My friend, PeggyAnne Montgomery, of the Garden Media Group sent me an email that included a great idea I wanted to share with all of you. She suggested in honor of Earth Day we should help the Million Pollinator Garden movement by planting three pollinator-friendly plants – one that blooms in spring, one that blooms in summer, and one that blooms in fall – to be sure pollinators can always enjoy a meal in our gardens. It is a great idea, right?
Here are the three new plants for pollinators I plan to add to my garden this year.
Phlox divaricata is commonly referred to as woodland phlox, wild blue phlox and wild sweet William. The delightful fragrance of its soft blue, lavender, lilac or rosy pink blooms fill the air from mid to late spring. This native wildflower grows about a foot tall and spreads into colonies as leaf nodes root, and form new plants, wherever they touch the soil.
They thrive in part to full shade in well-drained soil, rich with organic matter. They are not normally bothered by deer, but rabbits find them delectable so a protective barrier around new plants may be necessary.
I used to have tall tickseed, botanically named Coreopsis tripteris, growing in my garden. Years ago, one of my youngest daughter’s boyfriends offered to help me in the garden. I showed him a garden space and asked him to pull weeds. Well, you can guess what happened. He pulled every one of the tall tickseed plants. (That was more than ten years ago, and that boyfriend is now my son-in-law and the father of two of my four grandboys so I have more than forgiven him.)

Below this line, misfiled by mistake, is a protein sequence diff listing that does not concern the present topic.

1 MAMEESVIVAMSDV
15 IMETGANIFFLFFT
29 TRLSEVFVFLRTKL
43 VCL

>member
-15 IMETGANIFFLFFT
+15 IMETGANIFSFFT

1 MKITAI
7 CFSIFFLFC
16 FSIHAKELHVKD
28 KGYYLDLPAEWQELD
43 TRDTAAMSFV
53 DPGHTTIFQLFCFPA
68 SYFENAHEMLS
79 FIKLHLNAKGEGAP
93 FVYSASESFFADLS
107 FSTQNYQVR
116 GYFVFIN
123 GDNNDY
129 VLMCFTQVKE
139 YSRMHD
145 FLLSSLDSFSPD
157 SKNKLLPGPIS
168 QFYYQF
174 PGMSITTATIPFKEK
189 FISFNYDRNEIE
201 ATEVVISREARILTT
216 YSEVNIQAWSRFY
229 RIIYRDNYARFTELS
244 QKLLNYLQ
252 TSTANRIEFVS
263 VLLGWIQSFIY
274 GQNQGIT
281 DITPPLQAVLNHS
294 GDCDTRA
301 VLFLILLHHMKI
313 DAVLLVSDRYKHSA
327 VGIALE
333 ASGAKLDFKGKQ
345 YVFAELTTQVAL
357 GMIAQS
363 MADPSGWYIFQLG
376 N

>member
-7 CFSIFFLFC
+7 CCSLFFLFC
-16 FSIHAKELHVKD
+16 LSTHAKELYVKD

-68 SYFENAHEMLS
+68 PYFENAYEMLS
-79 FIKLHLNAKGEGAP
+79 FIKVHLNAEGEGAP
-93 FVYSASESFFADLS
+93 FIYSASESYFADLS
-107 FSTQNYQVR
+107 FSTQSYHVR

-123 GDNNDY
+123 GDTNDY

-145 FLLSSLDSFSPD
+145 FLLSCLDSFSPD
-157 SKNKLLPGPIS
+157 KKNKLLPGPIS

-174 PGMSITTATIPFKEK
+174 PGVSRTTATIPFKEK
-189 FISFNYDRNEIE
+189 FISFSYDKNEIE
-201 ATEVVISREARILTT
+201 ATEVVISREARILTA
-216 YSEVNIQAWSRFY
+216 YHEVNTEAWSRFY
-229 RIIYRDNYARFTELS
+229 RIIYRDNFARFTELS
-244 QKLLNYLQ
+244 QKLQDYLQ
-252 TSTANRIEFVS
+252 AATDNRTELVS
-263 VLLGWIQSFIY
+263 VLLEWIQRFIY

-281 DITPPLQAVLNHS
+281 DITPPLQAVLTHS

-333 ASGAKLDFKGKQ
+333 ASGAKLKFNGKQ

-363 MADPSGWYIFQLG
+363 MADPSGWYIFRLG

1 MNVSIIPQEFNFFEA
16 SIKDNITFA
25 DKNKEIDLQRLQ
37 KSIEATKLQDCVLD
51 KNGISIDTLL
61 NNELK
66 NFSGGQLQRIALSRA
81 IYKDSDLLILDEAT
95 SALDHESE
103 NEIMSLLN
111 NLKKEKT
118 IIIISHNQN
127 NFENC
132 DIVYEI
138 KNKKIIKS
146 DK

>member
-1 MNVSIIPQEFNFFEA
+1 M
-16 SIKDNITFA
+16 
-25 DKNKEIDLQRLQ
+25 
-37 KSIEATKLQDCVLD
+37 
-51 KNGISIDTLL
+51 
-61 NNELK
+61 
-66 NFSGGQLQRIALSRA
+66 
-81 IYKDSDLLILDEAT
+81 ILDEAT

This is the year I will make a concerted effort to find this plant and bring it back into my landscape. It may be difficult to find but it is easy to grow. In full sun and consistently moist, but well-drained, soil it reaches massive proportions – up to 8 feet tall and almost as wide – but in average to poor and dry garden soil, it is considerably shorter and less full. When it used to grow in my garden, it grew about 5 feet tall and 3 to 4 feet wide.
Yellow, daisy-like flowers bloom from July to September. To prevent self-seeding, deadhead spent flowers.
Gentiana andrewsii, commonly called bottle gentian, is my fall-blooming choice for pollinators. I saw a large group planted at Olbrich Botanic Gardens in Wisconsin last fall and it immediately jumped to the top of my I must have it! plant list. It grows best in rich soil that has been amended with lots of organic matter in part shade.
Clusters of deep flowers sit atop 1- to 2-foot stems in fall. I just found out plants of bottle gentian will be available at a nearby plant sale in May and can’t wait to buy several for my garden. After they have established and if I make them happy, they will begin naturalizing into a colony like the one I coveted.
I shared my three pollinator-friendly plants I plan to add to my landscape this year. Now you share yours. Which three plants will you plant this year to help pollinators?
Garden with me!